Radio Listeners Seem to Buy Less Music


Or, More Fun With Correlation and Causality

An article in yesterday’s New York Times highlighted a recent study that found that “very roughly, an hour’s worth of radio listening per person per day, over the course of a year, corresponded with a 0.75 drop in the number of albums purchased per capita in a given city.” The study was authored by Stan Liebowitz, an economics professor at the University of Texas at Dallas, and compared record sales and music radio listening in 100 American cities from 1998 to 2003.

Interesting note: the period being evaluated starts with 1998, two years after the Telecommunications Act of 1996 eliminated the national cap on radio station ownership and increased the number of radio stations that a company could own in a single market.

The Future of Music Coalition has also looked at trends in radio during this period, and come up with some other interesting little tidbits of information. Take, for example, the items listed under the heading Radio Programming in the Wake of Consolidation in their December 2006 report “False Premises, False Promises:”

  • Homogenized Programming: Just fifteen formats make up 76% of commercial programming.
  • Large Station Groups Program Narrowly: Owners who exceed or exactly meet the local ownership cap tend to program heavily in just eight formats.
  • Only Small Station Groups Offer Niche Formats: Niche musical formats like Classical, Jazz, Americana, Bluegrass, New Rock, and Folk, where they exist, are provided almost exclusively by smaller station groups.
  • Small Station Groups Sustain Public-Interest Programming: Children’s programming, religious programming, foreign-language and ethnic-community programming, are also predominantly provided by smaller station groups.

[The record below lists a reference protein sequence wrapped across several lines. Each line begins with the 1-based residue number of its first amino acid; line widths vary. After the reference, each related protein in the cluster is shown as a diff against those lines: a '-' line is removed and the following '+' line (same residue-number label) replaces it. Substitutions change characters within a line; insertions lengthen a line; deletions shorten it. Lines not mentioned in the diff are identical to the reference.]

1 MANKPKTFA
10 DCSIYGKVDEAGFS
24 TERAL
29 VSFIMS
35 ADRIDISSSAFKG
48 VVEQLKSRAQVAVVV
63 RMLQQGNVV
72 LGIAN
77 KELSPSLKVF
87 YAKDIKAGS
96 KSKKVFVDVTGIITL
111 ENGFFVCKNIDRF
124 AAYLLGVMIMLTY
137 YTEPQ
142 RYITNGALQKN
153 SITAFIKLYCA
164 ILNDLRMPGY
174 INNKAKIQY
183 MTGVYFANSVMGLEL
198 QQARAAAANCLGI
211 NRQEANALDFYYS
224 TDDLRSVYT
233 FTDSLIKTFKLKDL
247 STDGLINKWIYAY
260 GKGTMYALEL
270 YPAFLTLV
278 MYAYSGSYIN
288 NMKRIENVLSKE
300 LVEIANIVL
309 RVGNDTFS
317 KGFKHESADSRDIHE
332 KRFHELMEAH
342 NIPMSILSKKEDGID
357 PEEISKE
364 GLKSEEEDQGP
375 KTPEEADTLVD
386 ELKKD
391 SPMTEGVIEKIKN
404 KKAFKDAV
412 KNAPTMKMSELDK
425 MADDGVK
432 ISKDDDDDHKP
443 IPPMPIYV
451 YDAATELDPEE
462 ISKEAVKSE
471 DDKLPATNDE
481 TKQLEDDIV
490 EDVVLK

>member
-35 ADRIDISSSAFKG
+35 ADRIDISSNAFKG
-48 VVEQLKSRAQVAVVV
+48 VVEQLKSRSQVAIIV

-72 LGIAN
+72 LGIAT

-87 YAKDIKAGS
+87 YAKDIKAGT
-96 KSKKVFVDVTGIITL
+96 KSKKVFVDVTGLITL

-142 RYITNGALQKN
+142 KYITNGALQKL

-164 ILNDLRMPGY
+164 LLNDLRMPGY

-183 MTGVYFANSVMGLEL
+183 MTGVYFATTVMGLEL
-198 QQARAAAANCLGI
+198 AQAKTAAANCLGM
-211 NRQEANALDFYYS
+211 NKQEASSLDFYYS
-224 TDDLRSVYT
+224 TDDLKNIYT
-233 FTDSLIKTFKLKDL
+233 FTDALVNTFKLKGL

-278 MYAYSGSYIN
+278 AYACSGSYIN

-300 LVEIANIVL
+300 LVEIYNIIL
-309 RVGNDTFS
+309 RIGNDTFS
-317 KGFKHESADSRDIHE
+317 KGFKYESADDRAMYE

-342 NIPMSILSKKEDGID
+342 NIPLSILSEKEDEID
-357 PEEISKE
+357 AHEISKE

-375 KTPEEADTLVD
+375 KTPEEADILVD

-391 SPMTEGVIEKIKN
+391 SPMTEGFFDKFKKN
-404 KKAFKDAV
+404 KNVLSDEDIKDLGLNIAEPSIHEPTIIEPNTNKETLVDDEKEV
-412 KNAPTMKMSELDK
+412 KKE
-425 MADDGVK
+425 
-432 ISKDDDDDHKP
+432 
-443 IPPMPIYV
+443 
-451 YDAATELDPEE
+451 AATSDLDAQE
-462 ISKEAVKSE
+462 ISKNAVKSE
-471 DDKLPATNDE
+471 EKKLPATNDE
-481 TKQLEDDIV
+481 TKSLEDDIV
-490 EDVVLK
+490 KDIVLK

• Format Overlap Remains Extensive: Radio formats with different names can overlap up to 80% in terms of the songs played on them.
  • Individual Stations Use Highly Similar Playlists: Playlists for commonly owned stations in the same format can overlap up to 97%. For large companies, even the average pairwise overlap usually exceeds 50% [see Figure 3].
  • Network Ownership Is Also Concentrated: The three largest radio companies in terms of station ownership are also the three largest companies in terms of programming-network ownership.

What does that all mean? Basically, it means that the same songs get played over and over and over on the radio, in every major market in the US and a lot of smaller ones, as well. As far as I can tell from a quick search, Professor Liebowitz’ paper isn’t actually available anywhere online, so I can’t say for certain whether he controlled for the increased homogenization of what people were hearing on the radio, but I have my doubts.

Hence our correlation vs. causality question: after all, it’s a little unreasonable to expect radio broadcasts to inspire people to buy albums that aren’t broadcast on the radio…right?

Update: Vincent Clement thoughtfully provided a link to the study in the comments, I’ll take a look through the paper and encourage all interested parties to do the same. There’s nothing quite like primary source data, after all!